For the most part, the bulk of the trial judgement consists of a lengthy and meticulous charting of the epic journey. In connection with the past-use provisions, the court held that these came within provincial competence in relation to the property and civil rights.[7] But the same did not hold for the future use part. Here, the court found this prong of BC civil forfeiture law tended to criminalize a propensity to engage in crime.[8] The forfeiture would not be based on the past use of property in unlawful activity but on a penchant, or propensity, to engage in unlawful activity.[9] This was tantamount to criminalizing a criminal disposition or creating a new form of criminal liability. That domain, the criminal law, was outside provincial jurisdiction. Unconstitutional, the province’s action to secure the forfeiture of the clubhouses failed.

The Court of Appeal

Although the crux of the matter was the constitutionality of the future use provision, the likely to be used arm of the BC Act, the Court of Appeal identified five constitutional issues for its consideration in relation to the instruments provision of the BC law: whether the trial judge’s consideration of the constitutional issues was barred by the authority of Chatterjee and the principle of stare decisis; whether the defendants had private interest standing to challenge the past use provisions of the law since the Director had elected not to pursue forfeiture on that basis; whether the trial judge erred in rejecting the defendants arguments regarding the in personam nature of the past-use provisions; whether the trial judge erred in identifying the pith and substance of the past-use provisions or in ‘ignoring the practical effects’ in characterizing them as in relation to property and civil rights; and whether the judge erred in characterizing the future use provisions as relating to criminal law.[10]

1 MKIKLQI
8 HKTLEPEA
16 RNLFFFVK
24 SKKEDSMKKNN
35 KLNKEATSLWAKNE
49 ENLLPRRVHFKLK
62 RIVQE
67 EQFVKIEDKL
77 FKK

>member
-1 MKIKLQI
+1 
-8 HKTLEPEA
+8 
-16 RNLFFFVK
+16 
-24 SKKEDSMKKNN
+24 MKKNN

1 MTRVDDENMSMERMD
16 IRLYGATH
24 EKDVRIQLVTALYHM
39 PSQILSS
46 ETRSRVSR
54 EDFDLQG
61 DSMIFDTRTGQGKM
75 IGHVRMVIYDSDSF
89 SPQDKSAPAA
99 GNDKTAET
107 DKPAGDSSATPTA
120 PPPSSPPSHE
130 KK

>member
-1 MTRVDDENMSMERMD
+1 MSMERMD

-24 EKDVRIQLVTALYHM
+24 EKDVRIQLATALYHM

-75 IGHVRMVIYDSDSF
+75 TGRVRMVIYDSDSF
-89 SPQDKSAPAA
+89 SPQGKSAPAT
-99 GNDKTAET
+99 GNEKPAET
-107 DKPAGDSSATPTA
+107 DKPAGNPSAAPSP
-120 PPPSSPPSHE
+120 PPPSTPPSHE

On the first point, Chatterjee was a 2009 Supreme Court decision that considered whether Ontario’s civil forfeiture regime, similar in species to British Columbia’s, was ultra vires.[11] That case dealt with the constitutionality of Ontario’s power to forfeit the proceeds of unlawful activity, not the instruments of unlawful activity. Here, while the Chatterjee decision was relevant, the Court held a ruling about the constitutional character of the proceeds provisions did not bind a lower court with respect to the instruments provision.[12] Indeed, the trial judge’s analysis also drew heavily on Chatterjee

Since the next three grounds of appeal all relate to the past use provisions of the BC statute, they are a little tangential. A favourable decision for the defendants might forestall any subsequent attempts at forfeiture, for these defendants as any others.[13] But entitlement to the clubhouses hinged on the future use segment.

With respect to private interest standing, the Court of Appeal found no error. The Supreme Court of Canada’s broad approach to the discretion coupled with the fact that, initially, the action was grounded on both the past use and the future use tools of the BC Act, was an ample basis for the trial judge to have afforded the defendants standing.[14]